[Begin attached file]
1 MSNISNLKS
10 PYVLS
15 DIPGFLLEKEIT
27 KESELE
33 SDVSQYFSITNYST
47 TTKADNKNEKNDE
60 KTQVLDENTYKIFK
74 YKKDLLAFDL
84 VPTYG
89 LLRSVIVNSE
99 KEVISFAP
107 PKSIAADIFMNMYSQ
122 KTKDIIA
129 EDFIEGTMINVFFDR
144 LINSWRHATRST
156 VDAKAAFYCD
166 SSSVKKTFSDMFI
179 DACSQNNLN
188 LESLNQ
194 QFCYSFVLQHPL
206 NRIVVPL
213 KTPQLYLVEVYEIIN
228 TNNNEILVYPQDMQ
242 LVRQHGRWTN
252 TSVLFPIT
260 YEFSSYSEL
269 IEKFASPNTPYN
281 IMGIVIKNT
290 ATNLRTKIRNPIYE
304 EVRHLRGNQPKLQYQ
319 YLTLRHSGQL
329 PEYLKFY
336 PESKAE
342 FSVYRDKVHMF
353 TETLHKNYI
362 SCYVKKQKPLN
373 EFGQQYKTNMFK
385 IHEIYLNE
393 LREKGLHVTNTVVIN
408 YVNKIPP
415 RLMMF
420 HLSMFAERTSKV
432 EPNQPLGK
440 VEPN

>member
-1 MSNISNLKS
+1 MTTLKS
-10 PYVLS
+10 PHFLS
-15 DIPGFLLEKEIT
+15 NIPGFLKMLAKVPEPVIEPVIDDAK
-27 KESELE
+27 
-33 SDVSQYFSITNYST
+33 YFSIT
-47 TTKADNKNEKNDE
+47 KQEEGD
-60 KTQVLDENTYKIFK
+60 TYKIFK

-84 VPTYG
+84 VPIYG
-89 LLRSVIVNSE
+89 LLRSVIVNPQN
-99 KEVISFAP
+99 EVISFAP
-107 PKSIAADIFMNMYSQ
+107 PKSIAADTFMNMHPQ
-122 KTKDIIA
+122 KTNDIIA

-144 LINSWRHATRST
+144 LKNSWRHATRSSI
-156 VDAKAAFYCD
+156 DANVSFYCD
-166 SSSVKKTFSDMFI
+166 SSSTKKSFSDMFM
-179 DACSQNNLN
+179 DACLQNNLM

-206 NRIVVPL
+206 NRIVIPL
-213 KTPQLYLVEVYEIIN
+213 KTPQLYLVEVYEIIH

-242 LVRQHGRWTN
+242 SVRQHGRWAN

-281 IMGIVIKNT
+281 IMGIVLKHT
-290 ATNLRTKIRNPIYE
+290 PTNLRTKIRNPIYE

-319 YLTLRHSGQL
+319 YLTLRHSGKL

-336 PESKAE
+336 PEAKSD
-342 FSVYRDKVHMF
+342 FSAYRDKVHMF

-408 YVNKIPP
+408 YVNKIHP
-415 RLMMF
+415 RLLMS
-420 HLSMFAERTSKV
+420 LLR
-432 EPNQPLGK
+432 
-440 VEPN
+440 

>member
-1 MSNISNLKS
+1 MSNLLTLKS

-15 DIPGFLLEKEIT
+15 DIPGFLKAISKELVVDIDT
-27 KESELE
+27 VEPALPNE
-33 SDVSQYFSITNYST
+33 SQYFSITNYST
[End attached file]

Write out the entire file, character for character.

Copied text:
1 MSNISNLKS
10 PYVLS
15 DIPGFLLEKEIT
27 KESELE
33 SDVSQYFSITNYST
47 TTKADNKNEKNDE
60 KTQVLDENTYKIFK
74 YKKDLLAFDL
84 VPTYG
89 LLRSVIVNSE
99 KEVISFAP
107 PKSIAADIFMNMYSQ
122 KTKDIIA
129 EDFIEGTMINVFFDR
144 LINSWRHATRST
156 VDAKAAFYCD
166 SSSVKKTFSDMFI
179 DACSQNNLN
188 LESLNQ
194 QFCYSFVLQHPL
206 NRIVVPL
213 KTPQLYLVEVYEIIN
228 TNNNEILVYPQDMQ
242 LVRQHGRWTN
252 TSVLFPIT
260 YEFSSYSEL
269 IEKFASPNTPYN
281 IMGIVIKNT
290 ATNLRTKIRNPIYE
304 EVRHLRGNQPKLQYQ
319 YLTLRHSGQL
329 PEYLKFY
336 PESKAE
342 FSVYRDKVHMF
353 TETLHKNYI
362 SCYVKKQKPLN
373 EFGQQYKTNMFK
385 IHEIYLNE
393 LREKGLHVTNTVVIN
408 YVNKIPP
415 RLMMF
420 HLSMFAERTSKV
432 EPNQPLGK
440 VEPN

>member
-1 MSNISNLKS
+1 MTTLKS
-10 PYVLS
+10 PHFLS
-15 DIPGFLLEKEIT
+15 NIPGFLKMLAKVPEPVIEPVIDDAK
-27 KESELE
+27 
-33 SDVSQYFSITNYST
+33 YFSIT
-47 TTKADNKNEKNDE
+47 KQEEGD
-60 KTQVLDENTYKIFK
+60 TYKIFK

-84 VPTYG
+84 VPIYG
-89 LLRSVIVNSE
+89 LLRSVIVNPQN
-99 KEVISFAP
+99 EVISFAP
-107 PKSIAADIFMNMYSQ
+107 PKSIAADTFMNMHPQ
-122 KTKDIIA
+122 KTNDIIA

-144 LINSWRHATRST
+144 LKNSWRHATRSSI
-156 VDAKAAFYCD
+156 DANVSFYCD
-166 SSSVKKTFSDMFI
+166 SSSTKKSFSDMFM
-179 DACSQNNLN
+179 DACLQNNLM

-206 NRIVVPL
+206 NRIVIPL
-213 KTPQLYLVEVYEIIN
+213 KTPQLYLVEVYEIIH

-242 LVRQHGRWTN
+242 SVRQHGRWAN

-281 IMGIVIKNT
+281 IMGIVLKHT
-290 ATNLRTKIRNPIYE
+290 PTNLRTKIRNPIYE

-319 YLTLRHSGQL
+319 YLTLRHSGKL

-336 PESKAE
+336 PEAKSD
-342 FSVYRDKVHMF
+342 FSAYRDKVHMF

-408 YVNKIPP
+408 YVNKIHP
-415 RLMMF
+415 RLLMS
-420 HLSMFAERTSKV
+420 LLR
-432 EPNQPLGK
+432 
-440 VEPN
+440 

>member
-1 MSNISNLKS
+1 MSNLLTLKS

-15 DIPGFLLEKEIT
+15 DIPGFLKAISKELVVDIDT
-27 KESELE
+27 VEPALPNE
-33 SDVSQYFSITNYST
+33 SQYFSITNYST